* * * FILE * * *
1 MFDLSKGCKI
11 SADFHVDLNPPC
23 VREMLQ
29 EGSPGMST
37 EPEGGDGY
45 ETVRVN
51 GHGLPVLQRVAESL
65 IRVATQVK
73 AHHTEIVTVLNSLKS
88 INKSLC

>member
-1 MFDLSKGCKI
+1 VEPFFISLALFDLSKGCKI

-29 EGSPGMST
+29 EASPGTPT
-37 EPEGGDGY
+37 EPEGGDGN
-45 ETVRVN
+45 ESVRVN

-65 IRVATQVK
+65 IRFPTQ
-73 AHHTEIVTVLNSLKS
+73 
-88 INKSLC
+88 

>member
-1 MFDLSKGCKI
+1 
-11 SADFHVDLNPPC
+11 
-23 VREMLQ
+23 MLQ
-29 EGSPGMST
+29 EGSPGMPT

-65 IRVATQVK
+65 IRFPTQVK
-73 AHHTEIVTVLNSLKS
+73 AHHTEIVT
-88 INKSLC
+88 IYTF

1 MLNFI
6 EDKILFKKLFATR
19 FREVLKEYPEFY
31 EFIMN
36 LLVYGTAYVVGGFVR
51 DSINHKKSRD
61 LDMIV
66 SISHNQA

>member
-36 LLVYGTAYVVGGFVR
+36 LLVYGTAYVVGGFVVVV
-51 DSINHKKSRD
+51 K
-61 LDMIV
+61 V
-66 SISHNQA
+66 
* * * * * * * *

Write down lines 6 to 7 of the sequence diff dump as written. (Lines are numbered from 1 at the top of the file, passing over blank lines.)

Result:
45 ETVRVN
51 GHGLPVLQRVAESL